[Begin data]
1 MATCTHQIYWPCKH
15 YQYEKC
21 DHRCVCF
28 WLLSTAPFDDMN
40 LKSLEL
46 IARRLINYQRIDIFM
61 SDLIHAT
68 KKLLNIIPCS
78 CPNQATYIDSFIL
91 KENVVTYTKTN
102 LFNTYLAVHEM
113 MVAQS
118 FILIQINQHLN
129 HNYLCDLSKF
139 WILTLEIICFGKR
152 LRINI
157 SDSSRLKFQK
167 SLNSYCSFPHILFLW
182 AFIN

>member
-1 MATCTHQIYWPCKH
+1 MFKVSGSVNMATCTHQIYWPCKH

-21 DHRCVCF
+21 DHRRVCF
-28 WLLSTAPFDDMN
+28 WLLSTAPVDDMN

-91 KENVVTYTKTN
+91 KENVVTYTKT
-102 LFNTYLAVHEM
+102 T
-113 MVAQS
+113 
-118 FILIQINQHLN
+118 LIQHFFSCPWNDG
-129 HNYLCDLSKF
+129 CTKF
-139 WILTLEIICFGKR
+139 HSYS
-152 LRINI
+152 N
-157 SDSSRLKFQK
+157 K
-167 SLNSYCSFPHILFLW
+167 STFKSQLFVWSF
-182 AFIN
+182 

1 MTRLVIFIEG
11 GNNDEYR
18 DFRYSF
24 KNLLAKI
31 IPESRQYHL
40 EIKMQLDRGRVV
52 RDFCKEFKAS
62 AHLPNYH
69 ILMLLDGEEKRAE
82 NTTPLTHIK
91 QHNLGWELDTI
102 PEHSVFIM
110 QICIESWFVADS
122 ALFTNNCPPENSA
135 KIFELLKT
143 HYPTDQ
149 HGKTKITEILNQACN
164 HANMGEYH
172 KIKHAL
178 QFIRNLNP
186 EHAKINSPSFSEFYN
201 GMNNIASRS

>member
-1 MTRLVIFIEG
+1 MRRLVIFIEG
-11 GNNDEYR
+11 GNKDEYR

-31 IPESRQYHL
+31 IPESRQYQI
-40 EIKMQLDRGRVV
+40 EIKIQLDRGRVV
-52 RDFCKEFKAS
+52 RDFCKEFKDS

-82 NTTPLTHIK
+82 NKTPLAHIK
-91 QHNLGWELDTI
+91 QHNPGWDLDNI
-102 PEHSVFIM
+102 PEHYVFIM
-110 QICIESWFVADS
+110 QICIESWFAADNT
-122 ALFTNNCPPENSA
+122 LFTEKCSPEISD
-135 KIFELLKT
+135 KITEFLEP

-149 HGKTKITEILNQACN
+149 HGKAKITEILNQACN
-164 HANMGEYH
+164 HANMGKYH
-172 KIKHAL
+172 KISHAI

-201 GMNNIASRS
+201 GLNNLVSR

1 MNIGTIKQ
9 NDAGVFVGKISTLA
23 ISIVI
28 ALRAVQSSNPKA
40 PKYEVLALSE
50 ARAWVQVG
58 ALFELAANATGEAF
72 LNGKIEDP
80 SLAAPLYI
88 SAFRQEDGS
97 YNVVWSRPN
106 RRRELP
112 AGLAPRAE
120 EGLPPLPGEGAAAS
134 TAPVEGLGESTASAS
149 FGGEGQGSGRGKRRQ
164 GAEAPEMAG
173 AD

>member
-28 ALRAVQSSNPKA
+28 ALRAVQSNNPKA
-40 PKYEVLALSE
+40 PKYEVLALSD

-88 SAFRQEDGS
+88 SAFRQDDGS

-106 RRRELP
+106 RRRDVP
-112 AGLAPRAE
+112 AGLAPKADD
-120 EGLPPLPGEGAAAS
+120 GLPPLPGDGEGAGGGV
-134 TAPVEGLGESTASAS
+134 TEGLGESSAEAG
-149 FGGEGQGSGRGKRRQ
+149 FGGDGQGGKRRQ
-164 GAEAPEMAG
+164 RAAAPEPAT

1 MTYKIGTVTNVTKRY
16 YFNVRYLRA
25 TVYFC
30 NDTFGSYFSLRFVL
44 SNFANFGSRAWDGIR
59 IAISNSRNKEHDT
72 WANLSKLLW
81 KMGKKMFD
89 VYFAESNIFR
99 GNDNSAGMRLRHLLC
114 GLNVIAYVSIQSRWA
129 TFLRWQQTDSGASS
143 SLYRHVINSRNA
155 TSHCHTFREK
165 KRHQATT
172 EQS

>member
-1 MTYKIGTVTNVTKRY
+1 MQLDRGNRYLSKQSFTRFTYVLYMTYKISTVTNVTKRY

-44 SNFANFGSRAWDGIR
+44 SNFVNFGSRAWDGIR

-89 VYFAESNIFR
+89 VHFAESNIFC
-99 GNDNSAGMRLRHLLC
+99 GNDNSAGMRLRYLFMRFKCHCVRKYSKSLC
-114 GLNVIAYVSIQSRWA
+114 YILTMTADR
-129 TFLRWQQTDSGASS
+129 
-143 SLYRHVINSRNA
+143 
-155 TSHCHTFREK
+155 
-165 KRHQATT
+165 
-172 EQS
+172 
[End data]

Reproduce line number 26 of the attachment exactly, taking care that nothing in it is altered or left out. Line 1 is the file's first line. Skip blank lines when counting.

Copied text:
+28 WLLSTAPVDDMN